Close-contact melting - process insights and relevance for ice exploration
Schüller, Kai; Kowalski, Julia (Thesis advisor); Behr, Marek (Thesis advisor); Berkels, Benjamin (Thesis advisor)
Aachen (2019) [Dissertation / PhD Thesis]
Page(s): 1 Online-Ressource (101 Seiten) : Illustrationen, Diagramme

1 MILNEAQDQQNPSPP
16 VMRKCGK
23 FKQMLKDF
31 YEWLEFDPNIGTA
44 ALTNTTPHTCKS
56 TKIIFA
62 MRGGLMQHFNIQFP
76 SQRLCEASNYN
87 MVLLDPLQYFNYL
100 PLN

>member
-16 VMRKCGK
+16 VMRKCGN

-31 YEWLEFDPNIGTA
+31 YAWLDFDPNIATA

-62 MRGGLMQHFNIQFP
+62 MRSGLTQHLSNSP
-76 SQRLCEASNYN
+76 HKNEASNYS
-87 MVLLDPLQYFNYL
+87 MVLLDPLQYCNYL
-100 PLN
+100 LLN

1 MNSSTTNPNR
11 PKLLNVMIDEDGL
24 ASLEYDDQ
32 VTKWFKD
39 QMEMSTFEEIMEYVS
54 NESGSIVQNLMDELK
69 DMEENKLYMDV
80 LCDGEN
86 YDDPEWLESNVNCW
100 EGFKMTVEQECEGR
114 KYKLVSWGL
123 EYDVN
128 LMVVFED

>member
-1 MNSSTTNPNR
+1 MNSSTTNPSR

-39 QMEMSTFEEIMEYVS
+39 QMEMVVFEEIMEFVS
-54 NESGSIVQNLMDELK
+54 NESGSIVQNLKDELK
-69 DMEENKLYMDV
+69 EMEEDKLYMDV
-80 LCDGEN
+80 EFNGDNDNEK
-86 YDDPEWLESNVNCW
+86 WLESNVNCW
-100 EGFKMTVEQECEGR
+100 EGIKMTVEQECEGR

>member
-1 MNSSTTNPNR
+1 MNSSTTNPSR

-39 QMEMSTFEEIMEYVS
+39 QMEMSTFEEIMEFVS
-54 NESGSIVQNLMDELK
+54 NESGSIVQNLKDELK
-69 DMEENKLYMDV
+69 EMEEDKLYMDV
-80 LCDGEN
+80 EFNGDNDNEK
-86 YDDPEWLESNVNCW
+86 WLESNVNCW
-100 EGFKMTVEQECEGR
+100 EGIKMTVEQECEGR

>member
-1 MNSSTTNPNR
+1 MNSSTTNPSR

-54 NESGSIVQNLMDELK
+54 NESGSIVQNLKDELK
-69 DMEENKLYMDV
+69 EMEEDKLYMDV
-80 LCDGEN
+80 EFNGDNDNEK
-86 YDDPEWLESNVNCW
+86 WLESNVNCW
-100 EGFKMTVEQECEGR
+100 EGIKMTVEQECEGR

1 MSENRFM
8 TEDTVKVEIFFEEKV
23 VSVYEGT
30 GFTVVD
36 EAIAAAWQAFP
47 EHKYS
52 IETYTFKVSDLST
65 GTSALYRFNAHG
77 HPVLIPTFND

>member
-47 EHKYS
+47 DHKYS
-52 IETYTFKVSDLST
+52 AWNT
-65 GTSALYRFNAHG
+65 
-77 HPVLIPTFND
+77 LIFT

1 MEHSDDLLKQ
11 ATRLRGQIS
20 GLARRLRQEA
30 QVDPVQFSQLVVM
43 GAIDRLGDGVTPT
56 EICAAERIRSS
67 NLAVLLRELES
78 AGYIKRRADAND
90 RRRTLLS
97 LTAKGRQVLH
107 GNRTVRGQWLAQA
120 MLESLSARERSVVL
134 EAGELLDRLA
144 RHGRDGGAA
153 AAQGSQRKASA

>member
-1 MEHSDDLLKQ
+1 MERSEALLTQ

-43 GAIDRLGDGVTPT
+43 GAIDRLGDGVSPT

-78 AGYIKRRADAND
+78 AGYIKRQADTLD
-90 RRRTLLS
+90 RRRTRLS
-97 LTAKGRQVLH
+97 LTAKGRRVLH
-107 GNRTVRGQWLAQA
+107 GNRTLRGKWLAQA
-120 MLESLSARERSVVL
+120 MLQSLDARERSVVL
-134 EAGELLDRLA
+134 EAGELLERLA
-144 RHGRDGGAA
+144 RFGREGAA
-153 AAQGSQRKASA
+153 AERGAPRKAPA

The Earth is partially covered by ice, which provides answers to important scientific questions in its interior. Additionally, ice can preserve scientifically interesting regions. For example, sub-glacial lakes that have been isolated from the outside world for hundreds of thousands of years can provide important insights to the evolution of life on Earth. Since it is known that ice not only exists on Earth, but is also found elsewhere in our solar system, exploring these distant icy worlds is of great scientific interest. Good conditions for extraterrestrial life are especially assumed at Saturn's moon Enceladus and Jupiter's moon Europa, which are known to harbor liquid water below their ice sheet. A proven approach for terrestrial ice exploration are melting probes. In addition, due to their small size, mass, and the lack of complicated mechanics, melting probes are a promising approach for extraterrestrial ice exploration in future space missions. Melting probes can move through ice using heating elements in the melting head. For this purpose, the phase change from solid to liquid is forced in the direction of the probe's trajectory. The melt water flows along the melting probe to the rear where it freezes again after some time, depending on the ice temperature. The objective of the present work is to develop models that help to describe this multiphysics process. In order to describe the heat transport along the melting probe and into the surrounding ice, a macro-scale model for the solution of natural convection coupled melting processes was developed. It is based on the enthalpy porosity method. This is a fixed-grid approach, which allows the unknowns (phase interface position, velocity, pressure and temperature) to be determined in just one domain using a phase field. To validate the model, an experiment was developed in which controlled melting of water ice can be studied at high spatial and temporal resolution. The experimental results, i.e. image recordings of the phase interface propagation, were processed in a collaborative work for model validation. The optical images have been segmented in order to determine the position of the phase interface. A good agreement was observed with the simulation results. In addition, a model for describing the melting probe trajectory based on close-contact melting theory has been developed. As it can be assumed that the melting velocity is determined essentially by the heat transfer in the region of the melt film below the melting head, the model contains only this micro-scale domain. Furthermore, a tailored model for the IceMole melting head design has been developed, which allows for curved trajectories within the ice through a hybrid melting head. The boundary condition at the melting head, i.e. the temperature or heat flux can thus be inhomogeneous and asymmetric. The curvilinear melting was validated by a suitable experiment. The model can be applied to a variety of important issues. For example, the model has been used to identify a good candidate for the optimal heat flux distribution of a planar circular melting head. It is a Gaussian distribution, i.e. most of the power has to be applied in the center of the melting head for efficient melting. For straight melting of a cylindrical melting probe with a planar melting head, a simplified model based on the contact melting theory has been derived. Compared to the simpler established model, which is used by default for melting probe design and can be solved analytically, the simplified close-contact melting model takes into account the influence of force on the melting velocity. This makes it possible, for example, to investigate the influence of gravitational acceleration on the melting velocity. A corresponding study for different icy worlds of our Solar System showed that significant differences in the melting velocity can be observed with the same melting probe configuration. Furthermore, the simplified close-contact melting model has been used in another study to determine if a melting probe requires additional heating elements along its hull. These additional heating elements may be necessary to ensure that liquefied ice does not refreeze on the probe, which could prevent the probe from further movement through the ice. Both the macro-scale and micro-scale models provide important tools for the simulation-based analysis of advanced melting probes for terrestrial and extraterrestrial ice exploration. For example, using a one-way coupling, the melting velocity of a melting probe was first determined in the micro-scale model and then further used in the macro-scale model to investigate the global heat transfer in the phase change material. This showed that convective heat transport is smaller for celestial bodies with less mass than on Earth, which is due to the lower gravitational acceleration. Consequently, it is not enough to qualify melting probe designs for future space missions under terrestrial gravitational acceleration. Instead, the target gravitational acceleration needs to be simulated, either in the experiment or numerically.